The above objects and other objects, features, and advantages of the present invention, as well as others, are readily apparent from the following detailed description of the best mode for carrying out the invention when taken in connection with the accompanying drawings.
FIG. 1 is a block diagram of the preferred embodiment of the present invention;
FIGS. 2A and 2B are graphs illustrating catalyst efficiency versus after catalyst air/fuel ratio for various predetermined engine air/fuel ratios; and
FIG. 3 is a flow diagram illustrating the general sequence of steps associated with the operation of the present invention.
Referring now to FIG. 1, a block diagram of the system of the present invention is shown, denoted generally by reference numeral 10. The system 10 includes an internal combustion engine 12 having an intake manifold 14 and an exhaust manifold 16.
Primary air is drawn into the intake manifold 14 and flows through a duct into an air flow valve 11. The air flow valve 11 is a hinged plate that opens and closes as necessary to maintain the correct quantity of primary air flowing into the engine 12. Primary air flow is monitored and maintained using a throttle valve 13, which will be described in greater detail below. The throttle valve 13 is controlled by an accelerator pedal 15 and generates a corresponding throttle valve position signal.
As the engine 12 burns a fuel mixture, the burnt air/fuel mixture is exhausted from the engine 12 into the exhaust manifold 16. From the exhaust manifold 16, the untreated exhaust gases flow through an exhaust pipe 18 into a catalytic converter 20.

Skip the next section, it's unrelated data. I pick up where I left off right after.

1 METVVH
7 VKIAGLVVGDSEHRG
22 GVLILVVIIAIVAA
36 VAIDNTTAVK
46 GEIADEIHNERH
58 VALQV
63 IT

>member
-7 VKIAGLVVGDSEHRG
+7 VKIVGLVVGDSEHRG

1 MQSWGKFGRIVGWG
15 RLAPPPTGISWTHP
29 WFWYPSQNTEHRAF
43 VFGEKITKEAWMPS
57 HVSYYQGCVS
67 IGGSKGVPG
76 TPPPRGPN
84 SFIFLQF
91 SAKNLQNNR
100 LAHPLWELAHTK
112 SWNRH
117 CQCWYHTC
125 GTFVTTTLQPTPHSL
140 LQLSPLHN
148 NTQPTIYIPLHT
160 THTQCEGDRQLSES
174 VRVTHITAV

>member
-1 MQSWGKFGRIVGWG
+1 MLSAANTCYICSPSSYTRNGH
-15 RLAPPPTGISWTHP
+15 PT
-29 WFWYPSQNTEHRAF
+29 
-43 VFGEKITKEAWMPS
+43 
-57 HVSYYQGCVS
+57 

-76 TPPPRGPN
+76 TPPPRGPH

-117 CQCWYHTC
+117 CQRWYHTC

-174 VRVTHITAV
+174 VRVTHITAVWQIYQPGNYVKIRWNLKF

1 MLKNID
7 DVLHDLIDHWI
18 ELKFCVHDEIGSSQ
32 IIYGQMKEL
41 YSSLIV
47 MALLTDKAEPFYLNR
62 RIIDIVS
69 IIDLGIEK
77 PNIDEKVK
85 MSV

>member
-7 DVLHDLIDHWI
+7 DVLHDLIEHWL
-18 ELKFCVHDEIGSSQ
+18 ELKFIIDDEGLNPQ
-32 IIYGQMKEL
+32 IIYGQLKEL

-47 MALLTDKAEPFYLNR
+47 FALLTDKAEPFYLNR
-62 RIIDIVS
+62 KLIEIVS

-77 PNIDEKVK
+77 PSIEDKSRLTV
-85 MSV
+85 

The catalytic converter 20 treats the exhaust gases by converting the hydrocarbons (HC) and the carbon monoxide (CO) into water vapor and carbon dioxide, respectively utilizing extreme heat. However, the extreme heat reacts adversely with nitrogen in the exhaust gases. The result is the generation of the element nitric oxide (NOx). However, the NOx is converted into harmless nitrogen using a catalyst, such as rhodium.
The treated exhaust gases--water vapor, carbon dioxide, and nitrogen--are expelled from the catalytic converter 20 through a rear exhaust pipe 30, muffler 32 and tailpipe 34.
The system 10 also includes an air pump 22 for adding secondary air to the untreated exhaust gas in the exhaust manifold 16 to reduce the emissions of CO and HC. The air pump 22 is clutch-driven using a crankshaft 24 of the engine 12, a belt 26 and a pulley 28.
The system 10 further includes an Electronic Engine Control (EEC) 36. The EEC 36 functions to maintain the proper mixture of air and fuel needed for the car's driving conditions. The EEC 36 is coupled to the air pump 22 for cycling the air pump 22 ON and OFF.
Also coupled to the EEC 36 are a first oxygen sensor 38 and a second oxygen sensor 40 for generating a first and second oxygen feedback signal to the EEC 36, respectively. The first oxygen sensor 38 is located upstream of the catalytic converter 20 and senses the untreated exhaust gas in the exhaust pipe 18. The second oxygen sensor 40 is located downstream of the catalytic converter 20 and senses the treated exhaust gas in the rear exhaust pipe 30. The first and second oxygen sensors 38, 40 are typical Heated Exhaust Gas Oxygen (HEGO) sensors known by those having ordinary skill in the art. If the first and second oxygen sensors 38, 40 generate an oxygen feedback signal indicating there is minimum oxygen in the exhaust gas, the fuel mixture being provided to the engine 12 is rich. Conversely, if the oxygen feedback signal indicates there is excessive oxygen in the exhaust gas, the fuel mixture being provided to the engine 12 is lean.